Words of Incarceration: Poems from #SchoolsnotPrisons Merced

July 11, 2017 /

Image via Claudia Jo


Editor’s Note: Over the weekend, We’Ced hosted ‘#SchoolsnotPrisons Merced,’ a family-friendly event design to educate the Merced community about the impacts of the school-to-prison pipeline and mass incarceration. A portion of the event included an art gallery showcasing artwork and poetry by local youth and artists. Below are the poems for your enjoyment.


On Our Side of The System

As a little girl, my weekends were spent at the infamous ‘California Youth Authority.’

It was “YA,” the place my uncle was going to “school,” but I was no fool.

It was a baby prison. A place you sent kids who did not listen.

To step foot inside you must be checked from head to toe.

My mom always told me, “it’s ok we are going to see Tio in a minute.” But it felt like an eternity before I could see him.

Feelings of discomfort,  CO’S checking and looking at me and my family, thinking we belong there.

I was scared. The system didn’t care. Incarcerating babies wasn’t fair.

Vending machines everywhere. My  uncle eating as if he hasn’t eaten a good meal in days.

Twirling my hair, seeing the sad look in everyone’s eyes. They knew the system did not CARE.

The outside area had one lonely slide, I knew then, as a little girl, that the system wasn’t on our side.

No youth should spend their childhood behind bars. Give them a chance at life. Let’s fight to get the system on our SIDE.

Nisa Salazar, We’Ced Youth Reporter


La Sopa: My Incarcerated Noodles

Add limon and tapatio, and now this famous Asian dish has a unique Mexican twist.

With every spoonful I can taste my freedom.

Only 25 cents on the streets, but to buy one sopa in here, it takes working long hours on your feet.

I am helluva chef when I prep this ramen dish.

Share with the homies or hustle to make ends meet, these sopas I eat bring me fond memories.

Counting the days, but time goes by slowly.

No visits from the family. No letters. I’m lonely.

Only concrete walls, and feelings of defeat.

These incarcerated noodles have me fiening for the streets.

But with every spoonful I take, I can taste my freedom. With every sopa I eat, it’s a whole new dia.

It’s hard to imagine I’ll be home one day. These sopas bring me comfort, they also mask my pain.

Claudia Jo (Gonzalez), We’Ced Program Manager



I didn’t want to write this poem.

I have too many things to say on the subject, and to

too many people.

I’ll tell you I looked my name up

recently, its something I do periodically,

to see what shows up. I found some 10+ arrests

on the initial search. I didn’t even bother with

aliases or convictions. Suffice it to say,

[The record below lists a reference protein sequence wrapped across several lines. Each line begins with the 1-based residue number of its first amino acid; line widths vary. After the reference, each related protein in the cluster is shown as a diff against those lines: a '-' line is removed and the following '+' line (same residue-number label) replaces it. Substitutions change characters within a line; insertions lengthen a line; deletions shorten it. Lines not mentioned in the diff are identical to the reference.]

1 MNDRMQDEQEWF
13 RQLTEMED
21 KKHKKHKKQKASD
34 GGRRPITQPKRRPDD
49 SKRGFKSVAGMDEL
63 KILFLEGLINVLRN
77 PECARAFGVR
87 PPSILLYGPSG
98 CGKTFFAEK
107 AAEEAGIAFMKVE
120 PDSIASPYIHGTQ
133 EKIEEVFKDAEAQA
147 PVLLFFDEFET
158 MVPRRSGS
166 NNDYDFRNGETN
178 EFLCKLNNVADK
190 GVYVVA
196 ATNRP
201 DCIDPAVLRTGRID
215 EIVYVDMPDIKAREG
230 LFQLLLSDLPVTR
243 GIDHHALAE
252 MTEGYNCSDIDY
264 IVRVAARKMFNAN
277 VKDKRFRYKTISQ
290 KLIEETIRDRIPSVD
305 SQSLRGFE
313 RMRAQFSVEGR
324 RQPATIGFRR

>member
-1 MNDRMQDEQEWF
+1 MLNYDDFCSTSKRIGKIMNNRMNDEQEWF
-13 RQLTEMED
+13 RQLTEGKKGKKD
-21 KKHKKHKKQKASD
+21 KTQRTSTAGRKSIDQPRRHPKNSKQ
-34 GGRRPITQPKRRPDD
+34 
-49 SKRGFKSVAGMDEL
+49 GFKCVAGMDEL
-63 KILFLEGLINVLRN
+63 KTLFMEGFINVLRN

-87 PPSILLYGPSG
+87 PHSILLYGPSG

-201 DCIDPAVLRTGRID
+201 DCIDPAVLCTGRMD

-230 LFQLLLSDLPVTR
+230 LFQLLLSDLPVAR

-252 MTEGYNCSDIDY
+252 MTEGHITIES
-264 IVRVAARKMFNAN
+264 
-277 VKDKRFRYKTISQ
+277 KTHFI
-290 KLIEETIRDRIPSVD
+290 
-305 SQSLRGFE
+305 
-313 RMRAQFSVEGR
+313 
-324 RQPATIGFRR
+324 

court records will outlive us all.

My fines followed me for over a decade, refusing the

possibility of swift removal. Money has never come

easy for my family, not enough funds to pull from.

I was positive when I opened a bank account that

my name would raise flags, I distinctly recall larceny

charges that never resulted in convictions.

Paranoia has always come easy for my family,

we have too many examples to pull from.

I resisted the urge to run when the woman

walked away with my ID. There are things to

take for granted, and things to not.

My mother would give you a list of reasons

I didn’t belong in jail. Her ability to overlook fact

and circumstance (evolving from a long line of co-

dependency, addiction, and struggle) was remarkable

and necessary for her at the time.

She visited me every weekend, dutifully putting her hard

earned money on my books. I have thanked her more times

than I can count for her dedication.

My father knew better.

His past was etched onto his skin while inside,

like a predetermined fate for his offspring.

He refused to see me while I was in there.

The industrial strength cleaner, the process for visits,

the armed guards, the controlled time and foods,

they held too many memories for him.

I don’t fault him for this.

They had hoped that a geographic, that homeownership

in an agricultural town far from the city, would

shield us. Afford their next generation a new life.

But my blood, my inclinations, they told a different story.

And institutional memory runs deep, history reaches out

for us, past what we can see.

I think you expect me to apologize.

For the goods that I stole, for the crimes I committed.

That if I had to do it all again, my story wouldn’t

involve jail. But the truth is: I’m not sorry.

I refuse to make it that easy for you. I didn’t build

this system, made to house bodies so like my own.

Those decisions were made long before I came into the picture.

My past has become experiential knowledge,

not easily commodified. It is mine to own, to do with

as I will. I share it collectively, with those that

came before me, that haven’t left, and the inevitable

future holders. It is armed with this awareness

that I hold this pen, that I walk these streets,

that I work for my community.

Forgetting is not an option, and apologies

are not for me to make.

Tina Curiel-Allen, Co-Founder of Beyond the Stats


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